Hundreds of people have attended the funerals in Pakistan of members of a minority Islamic sect killed in attacks on two mosques.
Friends and families of the victims – who numbered more than 80 – gathered at the main graveyard at the Ahmadi headquarters, a day after the atrocity in Lahore.
Militants stormed the mosques shortly after Friday prayers, killing indiscriminately.
“This is an extremely cruel and barbaric incident which has not only caused great loss to the Ahmadi sect, but also harmed the country’s image,” said mourner Mubasshir Mehmood. “This is the kind of violence which is an act of extreme brutality no matter from what angle you look at it.”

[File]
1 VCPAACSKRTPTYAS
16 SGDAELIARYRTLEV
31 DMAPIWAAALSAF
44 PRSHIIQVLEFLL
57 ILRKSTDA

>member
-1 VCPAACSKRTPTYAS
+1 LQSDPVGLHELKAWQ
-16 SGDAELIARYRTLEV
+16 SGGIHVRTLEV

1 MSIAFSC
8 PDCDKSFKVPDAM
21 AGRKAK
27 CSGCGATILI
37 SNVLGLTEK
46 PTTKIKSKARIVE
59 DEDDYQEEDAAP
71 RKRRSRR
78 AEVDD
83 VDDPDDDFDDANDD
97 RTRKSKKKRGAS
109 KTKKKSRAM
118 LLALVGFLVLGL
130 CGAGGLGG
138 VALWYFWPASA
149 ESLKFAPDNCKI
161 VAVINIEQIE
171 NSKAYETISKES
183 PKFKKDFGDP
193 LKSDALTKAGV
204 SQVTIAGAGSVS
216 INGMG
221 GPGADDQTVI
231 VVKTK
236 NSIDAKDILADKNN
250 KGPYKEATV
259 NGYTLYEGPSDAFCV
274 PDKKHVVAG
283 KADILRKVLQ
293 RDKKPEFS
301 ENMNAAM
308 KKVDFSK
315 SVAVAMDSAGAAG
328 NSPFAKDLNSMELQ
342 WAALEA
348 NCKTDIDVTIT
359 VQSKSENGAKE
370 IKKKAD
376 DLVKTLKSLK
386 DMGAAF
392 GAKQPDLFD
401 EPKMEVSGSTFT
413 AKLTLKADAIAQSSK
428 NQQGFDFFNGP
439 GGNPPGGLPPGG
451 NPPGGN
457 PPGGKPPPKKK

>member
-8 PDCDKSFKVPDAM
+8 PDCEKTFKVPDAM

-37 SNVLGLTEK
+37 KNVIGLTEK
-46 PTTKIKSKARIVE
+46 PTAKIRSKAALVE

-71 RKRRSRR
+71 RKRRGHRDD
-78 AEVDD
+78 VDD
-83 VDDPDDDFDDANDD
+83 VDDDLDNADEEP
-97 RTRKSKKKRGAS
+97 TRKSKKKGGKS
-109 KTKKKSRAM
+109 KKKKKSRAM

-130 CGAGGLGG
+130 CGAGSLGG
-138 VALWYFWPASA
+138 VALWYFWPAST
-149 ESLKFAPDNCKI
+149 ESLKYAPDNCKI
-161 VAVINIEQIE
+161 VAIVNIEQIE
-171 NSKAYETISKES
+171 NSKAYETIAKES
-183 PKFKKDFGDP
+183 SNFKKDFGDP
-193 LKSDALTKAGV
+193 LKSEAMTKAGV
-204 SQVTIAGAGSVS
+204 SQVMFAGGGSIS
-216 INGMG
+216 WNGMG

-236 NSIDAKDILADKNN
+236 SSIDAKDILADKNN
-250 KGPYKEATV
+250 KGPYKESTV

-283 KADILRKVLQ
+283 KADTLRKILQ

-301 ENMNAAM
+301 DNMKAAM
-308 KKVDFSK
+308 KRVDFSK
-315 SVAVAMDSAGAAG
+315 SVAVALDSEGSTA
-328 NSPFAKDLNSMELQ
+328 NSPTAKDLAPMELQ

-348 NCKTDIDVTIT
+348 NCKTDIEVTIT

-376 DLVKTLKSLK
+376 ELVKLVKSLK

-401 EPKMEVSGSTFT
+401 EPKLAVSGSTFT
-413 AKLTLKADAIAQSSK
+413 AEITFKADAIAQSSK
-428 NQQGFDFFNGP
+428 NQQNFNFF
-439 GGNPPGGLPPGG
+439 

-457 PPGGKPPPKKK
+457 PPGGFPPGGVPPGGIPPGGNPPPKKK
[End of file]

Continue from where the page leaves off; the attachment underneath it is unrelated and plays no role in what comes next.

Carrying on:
Pakistan is the only Islamic state to have declared Ahmadis non-Muslims. They follow all Islamic rituals but have beliefs considered unorthodox among Muslims.
Members have often been attacked but yesterday’s violence was the first time mosques had suffered such a coordinated assault.
The militants took people hostage and used guns and grenades. Several blew themselves up; two were arrested after being overpowered by worshippers; another was killed by police who stormed the building.
The attackers’ identities have not been confirmed but the Pakistani Taliban is strongly suspected.